This non-maskable handler is entered via vector number 53 at location $00D4. It determines and stores the properly rounded overflow result based on the value of the intermediate result and the rounding modes stored in the FPCR. If overflow is enabled in the FPCR, the user's handler is invoked via a secondary OVFL vector.

Signaling Not-a-Number (SNAN)

This non-maskable handler is entered via vector number 54 at location $00D8. It provides compatibility of results with the MC68881/2 for B, W, and L destination formats. If the SNAN exception is user-enabled, program flow is directed to the user's handler via a secondary vector.

If a program enables no floating-point exceptions in the FPCR, compatibility is not an issue. In this case, no user exception handlers need be installed. The program traps to non-maskable FPSP handlers as required for any fix-up of exceptional results or FPU state and then resumes execution.

Performance degradation by non-maskable FPSP floating-point exception handling is minimal in most cases because such intervention is rarely needed. The most common exception, INEX2, requires no FPSP support. Underflows and overflows are infrequent when the default extended rounding precision is employed. OPERR occurrences are also rare, unless many out-of-range conversions occur from floating-point to integer formats.

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User Floating-Point Exception Handlers

Users who require floating-point exception handlers in their applications running on Macintosh Quadra platforms must exercise some care in both the writing and the installation of such handlers. Moreover, if an application also targets Macintosh computers with MC68881/2 coprocessors and intends to resume processing via an RTE in an exception handler, its exception handlers must query which kind of FPU (MC68881/2 or 68040) is present and then execute hardware-specific code based on the query result. The reader is urged to consult the user manuals for the 68040 and MC68881/2 for details not covered by this Note.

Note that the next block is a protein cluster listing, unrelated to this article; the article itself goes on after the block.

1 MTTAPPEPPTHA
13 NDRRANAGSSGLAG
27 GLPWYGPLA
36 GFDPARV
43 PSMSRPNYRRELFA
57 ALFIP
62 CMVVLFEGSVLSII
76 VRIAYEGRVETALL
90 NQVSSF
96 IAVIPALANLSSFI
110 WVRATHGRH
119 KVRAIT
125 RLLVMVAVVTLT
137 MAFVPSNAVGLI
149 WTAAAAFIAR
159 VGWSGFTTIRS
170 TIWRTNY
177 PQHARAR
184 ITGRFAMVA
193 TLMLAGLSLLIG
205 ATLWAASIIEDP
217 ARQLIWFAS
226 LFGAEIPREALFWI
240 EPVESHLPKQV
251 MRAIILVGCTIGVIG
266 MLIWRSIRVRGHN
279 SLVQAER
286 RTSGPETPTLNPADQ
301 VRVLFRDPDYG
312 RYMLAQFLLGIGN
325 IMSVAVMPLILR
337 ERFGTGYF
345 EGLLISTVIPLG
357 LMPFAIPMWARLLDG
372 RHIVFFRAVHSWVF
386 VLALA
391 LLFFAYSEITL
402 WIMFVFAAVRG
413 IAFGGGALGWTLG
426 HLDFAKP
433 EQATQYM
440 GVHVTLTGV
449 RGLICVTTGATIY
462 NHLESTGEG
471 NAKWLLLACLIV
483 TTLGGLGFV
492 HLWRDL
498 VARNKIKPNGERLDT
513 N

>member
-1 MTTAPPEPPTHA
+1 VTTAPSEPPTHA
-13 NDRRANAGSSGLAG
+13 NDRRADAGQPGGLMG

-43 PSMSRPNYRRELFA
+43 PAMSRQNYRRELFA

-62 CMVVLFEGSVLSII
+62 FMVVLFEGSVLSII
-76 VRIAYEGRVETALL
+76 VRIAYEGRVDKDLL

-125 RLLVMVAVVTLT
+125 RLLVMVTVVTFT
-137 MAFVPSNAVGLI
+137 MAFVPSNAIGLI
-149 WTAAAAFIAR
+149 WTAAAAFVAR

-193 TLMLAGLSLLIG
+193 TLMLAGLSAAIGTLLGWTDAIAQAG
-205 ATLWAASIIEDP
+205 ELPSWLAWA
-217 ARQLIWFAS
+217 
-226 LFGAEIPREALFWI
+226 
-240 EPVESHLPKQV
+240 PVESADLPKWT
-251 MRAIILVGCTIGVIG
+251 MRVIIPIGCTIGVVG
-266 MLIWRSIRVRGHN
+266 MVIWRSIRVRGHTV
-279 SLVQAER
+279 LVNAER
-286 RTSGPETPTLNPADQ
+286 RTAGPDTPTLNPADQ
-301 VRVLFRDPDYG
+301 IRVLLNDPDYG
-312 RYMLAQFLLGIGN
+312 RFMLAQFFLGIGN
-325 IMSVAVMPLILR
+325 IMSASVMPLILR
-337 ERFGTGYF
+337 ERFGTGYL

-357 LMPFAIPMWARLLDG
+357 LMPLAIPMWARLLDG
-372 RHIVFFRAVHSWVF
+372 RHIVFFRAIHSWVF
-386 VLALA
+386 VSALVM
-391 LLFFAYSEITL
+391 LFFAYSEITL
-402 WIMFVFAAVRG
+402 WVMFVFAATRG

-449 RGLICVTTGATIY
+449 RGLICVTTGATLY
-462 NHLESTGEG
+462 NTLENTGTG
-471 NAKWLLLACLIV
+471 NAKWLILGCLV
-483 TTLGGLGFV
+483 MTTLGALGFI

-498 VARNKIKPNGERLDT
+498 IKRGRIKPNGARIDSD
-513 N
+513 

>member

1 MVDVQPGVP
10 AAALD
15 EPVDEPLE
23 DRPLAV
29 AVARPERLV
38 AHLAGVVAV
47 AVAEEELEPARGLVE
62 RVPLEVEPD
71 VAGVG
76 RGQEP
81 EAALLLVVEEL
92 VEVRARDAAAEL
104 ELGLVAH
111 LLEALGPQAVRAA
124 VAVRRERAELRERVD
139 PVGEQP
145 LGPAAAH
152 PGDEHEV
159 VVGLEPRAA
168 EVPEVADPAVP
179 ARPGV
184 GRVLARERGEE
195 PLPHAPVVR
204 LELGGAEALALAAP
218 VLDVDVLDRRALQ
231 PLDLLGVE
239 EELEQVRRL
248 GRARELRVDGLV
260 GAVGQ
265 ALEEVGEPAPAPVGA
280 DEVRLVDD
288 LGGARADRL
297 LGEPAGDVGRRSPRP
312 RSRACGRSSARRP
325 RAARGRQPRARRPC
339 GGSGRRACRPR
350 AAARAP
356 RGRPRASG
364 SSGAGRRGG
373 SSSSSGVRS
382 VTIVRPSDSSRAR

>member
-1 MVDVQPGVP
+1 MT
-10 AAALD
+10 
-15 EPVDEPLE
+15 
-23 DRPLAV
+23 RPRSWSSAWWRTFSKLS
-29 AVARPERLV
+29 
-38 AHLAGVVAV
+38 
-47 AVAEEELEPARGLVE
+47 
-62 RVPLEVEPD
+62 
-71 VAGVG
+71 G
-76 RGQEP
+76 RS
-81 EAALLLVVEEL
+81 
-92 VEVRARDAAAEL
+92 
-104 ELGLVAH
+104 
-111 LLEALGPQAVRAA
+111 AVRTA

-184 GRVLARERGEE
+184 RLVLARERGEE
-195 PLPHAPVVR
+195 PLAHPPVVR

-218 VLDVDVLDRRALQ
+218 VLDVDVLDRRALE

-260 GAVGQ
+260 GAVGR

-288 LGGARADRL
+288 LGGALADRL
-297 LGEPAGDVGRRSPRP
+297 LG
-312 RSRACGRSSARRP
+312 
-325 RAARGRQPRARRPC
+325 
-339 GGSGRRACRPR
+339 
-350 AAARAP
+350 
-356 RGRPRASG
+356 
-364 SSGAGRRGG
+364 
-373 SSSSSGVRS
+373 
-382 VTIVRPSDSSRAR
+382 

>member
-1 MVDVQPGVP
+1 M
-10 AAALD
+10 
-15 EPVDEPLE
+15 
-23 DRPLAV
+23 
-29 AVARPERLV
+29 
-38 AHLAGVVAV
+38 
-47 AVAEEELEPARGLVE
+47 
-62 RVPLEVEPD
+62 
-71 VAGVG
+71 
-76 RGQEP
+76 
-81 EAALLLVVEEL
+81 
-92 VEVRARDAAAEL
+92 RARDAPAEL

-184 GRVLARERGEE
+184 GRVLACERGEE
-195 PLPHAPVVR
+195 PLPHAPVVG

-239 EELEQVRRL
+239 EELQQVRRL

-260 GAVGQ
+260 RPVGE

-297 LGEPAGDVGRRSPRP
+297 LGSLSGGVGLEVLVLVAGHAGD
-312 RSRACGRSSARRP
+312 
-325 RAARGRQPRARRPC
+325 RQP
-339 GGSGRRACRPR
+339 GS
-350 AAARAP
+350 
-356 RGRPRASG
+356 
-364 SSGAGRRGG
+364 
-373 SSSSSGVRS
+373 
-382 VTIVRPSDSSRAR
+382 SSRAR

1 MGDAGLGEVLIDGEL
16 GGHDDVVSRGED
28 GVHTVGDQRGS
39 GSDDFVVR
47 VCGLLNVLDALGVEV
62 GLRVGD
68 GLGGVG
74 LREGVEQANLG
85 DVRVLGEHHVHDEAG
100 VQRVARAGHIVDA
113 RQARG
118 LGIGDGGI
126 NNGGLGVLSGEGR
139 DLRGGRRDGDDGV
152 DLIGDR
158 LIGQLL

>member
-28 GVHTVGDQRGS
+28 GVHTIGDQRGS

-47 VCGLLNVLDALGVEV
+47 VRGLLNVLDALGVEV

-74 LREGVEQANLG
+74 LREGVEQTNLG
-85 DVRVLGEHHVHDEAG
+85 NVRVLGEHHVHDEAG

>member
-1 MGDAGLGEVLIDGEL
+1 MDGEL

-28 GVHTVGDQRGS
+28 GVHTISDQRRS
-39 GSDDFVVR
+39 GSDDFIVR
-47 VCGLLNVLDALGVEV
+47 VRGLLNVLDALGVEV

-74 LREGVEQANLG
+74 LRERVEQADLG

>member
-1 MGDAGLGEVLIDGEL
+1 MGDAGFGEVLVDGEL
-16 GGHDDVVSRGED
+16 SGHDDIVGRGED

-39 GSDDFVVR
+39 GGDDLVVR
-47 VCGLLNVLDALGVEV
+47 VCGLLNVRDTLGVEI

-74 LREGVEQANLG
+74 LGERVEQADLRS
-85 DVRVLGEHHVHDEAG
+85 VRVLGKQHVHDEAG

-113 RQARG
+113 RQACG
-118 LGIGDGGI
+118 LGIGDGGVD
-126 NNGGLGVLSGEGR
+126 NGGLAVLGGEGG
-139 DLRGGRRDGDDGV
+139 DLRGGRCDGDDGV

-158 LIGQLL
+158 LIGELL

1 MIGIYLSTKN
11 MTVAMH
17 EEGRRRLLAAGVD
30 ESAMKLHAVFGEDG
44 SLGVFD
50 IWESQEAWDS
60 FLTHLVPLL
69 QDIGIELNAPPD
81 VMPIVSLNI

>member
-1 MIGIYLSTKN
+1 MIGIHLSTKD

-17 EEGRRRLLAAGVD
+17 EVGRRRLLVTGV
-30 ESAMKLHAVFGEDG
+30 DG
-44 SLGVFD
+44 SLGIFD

Each floating-point exception on the 68040 is reported by either the conversion unit (CU) or normalization unit (NU) pipeline stage of the FPU. Exceptions reported by the CU are called E1 exceptions; they are detected relatively early in the execution of an FPU instruction. Exceptions reported by the NU are called E3 exceptions; they are detected late in the execution of FPU instructions as the NU attempts to normalize and round the intermediate result for storage in a destination FP register. E1 exceptions include all floating-point exception types. The only E3 exceptions are OVFL, UNFL, and INEX2 occurring on opclass 0 (register-to-register) and opclass 2 (memory-to-register) instructions. If both E3 and E1 exceptions exist at the same time, the E3 exception should be handled first, allowing the 68040 to subsequently trap to handle the pending E1 exception.

There are two FSAVE stack frames for floating-point exceptions on the 68040. E1 exceptions produce the unimplemented instruction FPU state frame, and E3 exceptions produce the busy FPU state frame. Both of these frames begin with a 1-byte version number followed by a 1-byte frame length. The version number for Quadra 68040s is $41. For this version of the 68040, the frame length for E1 exceptions is $30, making the unimplemented instruction FPU state frame 52 bytes in size (counting the 4-byte header). The busy frame for E3 exceptions has a frame length of $60 and total size of 100 bytes.